Publication information
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Source: Jewish Messenger
Source type: newspaper
Document type: editorial
Document title: “Anarchism”
Author(s): anonymous
City of publication: New York, New York
Date of publication: 4 October 1901
Volume number: 90
Issue number: 14
Pagination: 6

“Anarchism.” Jewish Messenger 4 Oct. 1901 v90n14: p. 6.
full text
anarchism (religious response); anarchism (personal response); assassinations (comparison); McKinley assassination (personal response); anarchism (dealing with).
Named persons
Adam; Cain; Marie François Sadi Carnot; Elizabeth; Eve; James A. Garfield; Humbert I; Abraham Lincoln; Ida McKinley; William McKinley.



     We have ceased to speculate as to the place of the Anarchist in the world’s economy. When the serpent in Eden was envious of man’s happiness he tempted Eve to revolt against the only prohibitive law then promulgated by the Almighty. The punishment of the wily serpent was nothing in comparison with the banishment of Adam and Eve from Paradise and the eternal labor and suffering that followed.
     The Anarchist is born in Russia or Italy. He is stimulated by conditions that are found nowhere else. He is utterly without a reason for existence in any other land. And yet his fiendish plots have been laid in England and in America. His blows at existing governments have been absolutely futile, even in Russia, where the best of that empire’s rulers was assassinated twenty years ago—his life devoted to his people, his death a martyr’s. Elizabeth of Austria, President Carnot of France, Lincoln, Garfield, and McKinley—what a roll of innocent victims of the serpent’s fang! And Humbert of Italy was “every inch a king,” seeking the peace of his people—and his bereaved widow unites so plaintively in Mrs. McKinley’s sorrow!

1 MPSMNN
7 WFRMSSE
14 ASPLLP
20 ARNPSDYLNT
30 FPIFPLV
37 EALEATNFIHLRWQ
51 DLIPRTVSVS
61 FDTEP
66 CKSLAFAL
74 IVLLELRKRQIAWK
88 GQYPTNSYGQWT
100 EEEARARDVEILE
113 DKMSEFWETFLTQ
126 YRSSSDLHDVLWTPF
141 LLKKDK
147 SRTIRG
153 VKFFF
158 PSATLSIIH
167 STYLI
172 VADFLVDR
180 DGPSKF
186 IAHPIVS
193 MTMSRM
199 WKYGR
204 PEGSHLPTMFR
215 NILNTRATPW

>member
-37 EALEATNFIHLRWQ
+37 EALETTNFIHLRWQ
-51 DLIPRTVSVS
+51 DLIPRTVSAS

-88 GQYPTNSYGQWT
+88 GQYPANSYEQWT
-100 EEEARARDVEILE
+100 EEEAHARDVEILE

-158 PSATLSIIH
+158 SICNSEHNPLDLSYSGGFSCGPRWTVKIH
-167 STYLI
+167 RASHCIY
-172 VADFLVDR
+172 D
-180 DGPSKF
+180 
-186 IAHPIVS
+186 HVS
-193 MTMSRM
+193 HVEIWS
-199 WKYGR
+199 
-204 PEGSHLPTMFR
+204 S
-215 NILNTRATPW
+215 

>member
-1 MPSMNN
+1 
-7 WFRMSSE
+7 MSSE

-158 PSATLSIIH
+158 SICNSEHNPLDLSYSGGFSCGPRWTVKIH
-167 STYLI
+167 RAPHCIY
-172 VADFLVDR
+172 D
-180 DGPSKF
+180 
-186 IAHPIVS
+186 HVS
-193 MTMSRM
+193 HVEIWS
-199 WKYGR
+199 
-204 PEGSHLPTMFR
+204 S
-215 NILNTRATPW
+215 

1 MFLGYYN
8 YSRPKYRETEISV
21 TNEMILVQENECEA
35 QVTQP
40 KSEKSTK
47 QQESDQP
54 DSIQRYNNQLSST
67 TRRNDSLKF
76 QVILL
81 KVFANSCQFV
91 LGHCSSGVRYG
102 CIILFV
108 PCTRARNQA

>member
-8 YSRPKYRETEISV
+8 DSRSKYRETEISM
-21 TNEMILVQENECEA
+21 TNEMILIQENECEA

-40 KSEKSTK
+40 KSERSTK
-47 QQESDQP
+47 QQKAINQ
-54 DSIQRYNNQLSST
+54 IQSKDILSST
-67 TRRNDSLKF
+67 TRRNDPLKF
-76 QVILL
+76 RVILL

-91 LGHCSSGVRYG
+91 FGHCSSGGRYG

The whole world is kin. All mankind mourns with our nation. If ever the Anarchist—if he reason at all—committed a crime wholly inexcusable on any Anarchistic pretext, it was when he cast satanic eyes upon this happy Republic, glorious in its realization of liberty, equality, and prosperity.
     This is no time for hysterical manifestations. The world must settle with Anarchism. It is a question of morality, of education, as well as of repressive and punitive law. So far as this Republic is concerned, Congress will deal with the question in due season, and intelligently. England and America must, however, consider the subject in another aspect. It is of international interest. The native American who probably attended a public or parochial school at Detroit, and whose intense self-exaltation led him to the crime of the century, could not have been excluded by any immigration law. But he and any associates who sympathized in his views and did not check his outbreak into lawlessness, must be, by international obligations, placed in a class such as were the pirates of the Mediterranean at the beginning of the nineteenth century. They are outlaws—and, like Cain, entitled to universal execration and segregation that they may be forever harmless.



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